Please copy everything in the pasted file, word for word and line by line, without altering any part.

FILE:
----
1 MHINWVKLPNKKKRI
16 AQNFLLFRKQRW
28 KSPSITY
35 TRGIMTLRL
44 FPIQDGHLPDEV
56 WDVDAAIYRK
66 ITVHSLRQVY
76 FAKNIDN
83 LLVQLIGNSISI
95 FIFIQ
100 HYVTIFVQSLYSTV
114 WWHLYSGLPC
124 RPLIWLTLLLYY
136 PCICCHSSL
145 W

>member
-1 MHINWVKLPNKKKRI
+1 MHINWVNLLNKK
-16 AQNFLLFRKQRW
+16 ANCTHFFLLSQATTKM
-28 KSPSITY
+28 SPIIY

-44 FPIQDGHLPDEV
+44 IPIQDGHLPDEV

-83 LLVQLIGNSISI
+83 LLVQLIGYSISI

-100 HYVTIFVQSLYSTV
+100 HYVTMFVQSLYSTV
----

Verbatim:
1 MHINWVKLPNKKKRI
16 AQNFLLFRKQRW
28 KSPSITY
35 TRGIMTLRL
44 FPIQDGHLPDEV
56 WDVDAAIYRK
66 ITVHSLRQVY
76 FAKNIDN
83 LLVQLIGNSISI
95 FIFIQ
100 HYVTIFVQSLYSTV
114 WWHLYSGLPC
124 RPLIWLTLLLYY
136 PCICCHSSL
145 W

>member
-1 MHINWVKLPNKKKRI
+1 MHINWVNLLNKK
-16 AQNFLLFRKQRW
+16 ANCTHFFLLSQATTKM
-28 KSPSITY
+28 SPIIY

-44 FPIQDGHLPDEV
+44 IPIQDGHLPDEV

-83 LLVQLIGNSISI
+83 LLVQLIGYSISI

-100 HYVTIFVQSLYSTV
+100 HYVTMFVQSLYSTV